During lunch with a friend who I have known since I was three years old, I find myself sharing what has brought me to this juncture. We talk about the mental and emotional work that I am taking on, which is all part of becoming a sober and fully-realized man. She asks what I want to get out of all of this work. I hold my breath for a moment and then the truth pours out and over the table like water from an overfull water glass.

“I want to be able to see myself as others see me,” I say as my eyes start to burn. I look down and blink repeatedly.

“Do you want to know how I see you?” she asks with love in her voice.

“I don’t think so, because I know it will make me cry.”

My eyes well up. I know what she will say. She will say things that I hear often. Adjectives used to describe me that seem as foreign and incorrect as saying my skin is the color blue. For as long as I can remember, these words (which are kind and lovely) enter my brain, twist and turn, and morph into lies. The image of “me” that lives inside my brain and heart does not match these statements. I do not believe them about myself, so I cannot accept them from others as being true.

For the most part, people in my life think positively of me and say very nice things about me. Normally, I do not feel grateful for the words they use to describe how they view me. I feel shame; shame that comes from lies that I tell myself – things I believe about myself – and actions and behaviors that mask my true emotions or provide a false sense of power when I feel powerless. It comes from a society that condems who I am and who God made me. Shame comes from not living a fully honest life. From fear of people not liking me. I have not been fully honest with myself or with others, and I have not always been honest when it matters most.

Honesty is a hard value to uphold. It influence ones morals. However, where does one draw the line at what one considers a white lie versus a fib, a stretch of the truth versus a full-blown lie? Is it OK to lie in order to protect others or myself, or protect the perception that others have of me? What is the difference? Does it matter what I keep secret and what I make public; and, when does a secret evolve into a lie?

Keeping secrets is a protective reaction. This I know. Secrets protect against ridicule, persecution, harm, shame, or oneself. I am coming to believe that secrets are a form of dishonesty. They are about withholding information, reserving it, reshaping it, or limiting disclosure. This is typical when trust is a concern. But, when do secrets start to make you sick … the deep sickness that is true shame, guilt, and self-loathing?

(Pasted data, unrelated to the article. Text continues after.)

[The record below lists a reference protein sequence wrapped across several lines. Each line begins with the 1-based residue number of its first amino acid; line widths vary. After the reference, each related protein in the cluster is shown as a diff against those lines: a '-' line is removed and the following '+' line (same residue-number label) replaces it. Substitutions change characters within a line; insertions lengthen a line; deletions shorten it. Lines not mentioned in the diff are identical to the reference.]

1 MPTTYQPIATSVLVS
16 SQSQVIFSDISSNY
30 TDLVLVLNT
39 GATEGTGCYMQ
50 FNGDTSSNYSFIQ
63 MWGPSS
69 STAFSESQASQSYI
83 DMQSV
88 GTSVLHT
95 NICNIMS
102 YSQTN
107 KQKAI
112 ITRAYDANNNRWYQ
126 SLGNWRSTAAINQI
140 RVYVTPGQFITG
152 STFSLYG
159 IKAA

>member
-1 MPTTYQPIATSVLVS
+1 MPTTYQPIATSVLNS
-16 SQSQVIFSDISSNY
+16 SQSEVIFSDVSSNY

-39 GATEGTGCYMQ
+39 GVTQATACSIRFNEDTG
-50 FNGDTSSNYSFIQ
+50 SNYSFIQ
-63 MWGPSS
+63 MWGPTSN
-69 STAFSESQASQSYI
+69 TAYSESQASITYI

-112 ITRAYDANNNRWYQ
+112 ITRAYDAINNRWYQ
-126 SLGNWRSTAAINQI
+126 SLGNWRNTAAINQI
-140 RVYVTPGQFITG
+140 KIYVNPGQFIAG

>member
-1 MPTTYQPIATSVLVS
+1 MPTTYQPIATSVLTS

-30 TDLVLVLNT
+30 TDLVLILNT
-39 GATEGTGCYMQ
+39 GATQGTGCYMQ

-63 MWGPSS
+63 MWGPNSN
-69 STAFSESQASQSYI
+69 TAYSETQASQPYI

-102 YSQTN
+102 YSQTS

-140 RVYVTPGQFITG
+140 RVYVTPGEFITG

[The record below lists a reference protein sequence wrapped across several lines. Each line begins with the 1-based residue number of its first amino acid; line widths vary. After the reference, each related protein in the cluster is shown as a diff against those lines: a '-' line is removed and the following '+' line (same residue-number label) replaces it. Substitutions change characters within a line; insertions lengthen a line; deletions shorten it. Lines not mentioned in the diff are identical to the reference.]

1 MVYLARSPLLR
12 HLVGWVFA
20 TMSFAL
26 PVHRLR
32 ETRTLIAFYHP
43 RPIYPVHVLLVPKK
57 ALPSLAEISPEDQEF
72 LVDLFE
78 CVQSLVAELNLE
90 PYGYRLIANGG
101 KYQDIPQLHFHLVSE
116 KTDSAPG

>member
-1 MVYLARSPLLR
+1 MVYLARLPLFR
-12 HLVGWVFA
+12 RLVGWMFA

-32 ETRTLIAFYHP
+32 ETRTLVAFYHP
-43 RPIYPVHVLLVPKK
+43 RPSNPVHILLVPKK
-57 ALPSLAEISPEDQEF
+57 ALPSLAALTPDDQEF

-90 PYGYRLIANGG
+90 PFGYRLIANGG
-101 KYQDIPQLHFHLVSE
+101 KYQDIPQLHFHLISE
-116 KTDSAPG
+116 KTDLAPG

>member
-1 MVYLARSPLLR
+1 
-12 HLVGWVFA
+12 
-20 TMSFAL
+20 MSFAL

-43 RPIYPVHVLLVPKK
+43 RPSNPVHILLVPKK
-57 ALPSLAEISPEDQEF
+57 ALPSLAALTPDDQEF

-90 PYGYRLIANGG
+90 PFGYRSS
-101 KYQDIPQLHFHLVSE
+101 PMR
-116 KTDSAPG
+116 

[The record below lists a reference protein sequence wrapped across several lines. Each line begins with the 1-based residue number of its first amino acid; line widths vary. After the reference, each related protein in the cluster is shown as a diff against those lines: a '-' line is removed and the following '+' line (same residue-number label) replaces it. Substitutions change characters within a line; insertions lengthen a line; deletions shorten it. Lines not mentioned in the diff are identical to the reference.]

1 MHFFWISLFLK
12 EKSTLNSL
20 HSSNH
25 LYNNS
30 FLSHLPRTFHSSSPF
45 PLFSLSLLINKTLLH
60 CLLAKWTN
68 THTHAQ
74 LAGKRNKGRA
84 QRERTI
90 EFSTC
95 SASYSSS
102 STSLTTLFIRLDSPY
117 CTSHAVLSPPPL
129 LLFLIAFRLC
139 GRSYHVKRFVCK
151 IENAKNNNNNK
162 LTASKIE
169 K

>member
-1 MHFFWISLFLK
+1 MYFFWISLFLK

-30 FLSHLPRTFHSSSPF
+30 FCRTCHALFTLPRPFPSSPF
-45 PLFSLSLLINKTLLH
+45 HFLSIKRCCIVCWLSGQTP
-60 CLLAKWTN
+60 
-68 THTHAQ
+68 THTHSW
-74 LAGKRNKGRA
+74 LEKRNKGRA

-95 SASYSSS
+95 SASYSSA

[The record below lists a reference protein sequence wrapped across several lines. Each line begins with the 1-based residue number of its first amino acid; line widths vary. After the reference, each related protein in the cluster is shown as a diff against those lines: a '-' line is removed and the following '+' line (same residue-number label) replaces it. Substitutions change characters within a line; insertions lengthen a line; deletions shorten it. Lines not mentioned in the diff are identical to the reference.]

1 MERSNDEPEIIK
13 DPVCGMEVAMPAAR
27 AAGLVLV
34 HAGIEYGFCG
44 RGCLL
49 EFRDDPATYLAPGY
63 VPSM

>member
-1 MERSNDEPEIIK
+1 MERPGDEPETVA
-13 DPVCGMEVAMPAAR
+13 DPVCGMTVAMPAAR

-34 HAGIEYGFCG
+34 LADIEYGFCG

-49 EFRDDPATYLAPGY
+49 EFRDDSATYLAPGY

Dishonesty comes in many sizes and shapes. Dishonesty can be big or small. For example, when someone asks, “How are you?” and I respond, “Fine” even though I am not, I am not being honest. Maybe I want to spare them the sob story, maybe there’s no time for details, or maybe I just don’t want to accept that life is hard to live on life’s terms. I find that I say, “Fine” often, but I try now more than ever to respond with an honest fact. “I am happy it’s warm today.” “I am little sleepy.” “There’s a lot going on. More than I can share right now.” And, yes, maybe it’s just none of their fucking business.

Honesty is the focus and foundation of my sobriety. I am now finally honest with myself about who I am, who I want to become, what I do, and why I do what I do.

I am working to undo damage from what others say that is untrue about me – statements that, after hearing them enough, I choose to believe. Some are in response to my behaviors and some drive my behaviors into being. Statements like, selfish, stupid, not committed, inadequate, a loser, dishonest and not trustworthy, lazy, unreliable, arrogant, or condescending. Those statements make it hard to believe when people say that I am caring, considerate, loving, handsome, funny, articulate, an intellectual, smart, fun to be with, sexy, creative, talented, or a good person.

I am learning that I base my responses on how I feel people will judge me and our interactions. I am a people pleaser by nature. I have lived my life with low self-esteem and with a corrupt self-image. I want other people to like me because I do not like myself. I need others to admire me because I am jealous of what they may have. I surround myself with nice things and present myself as perfectly as possible in order to mask the inner turmoil that is in my head. If my flatware drawer is in perfect order, then of course my life is!

This work requires a great amount of personal evaluation and soul searching in order to discover what makes me tick. The more I dig into who I am, the more I uncover who I am not. It helps me define who I am now and who I will become tomorrow.

This work makes me more able to see myself as others see me. This work helps me hear and believe the words said about me, especially those words that bring tears to my eyes when said by a life-long friend during lunch.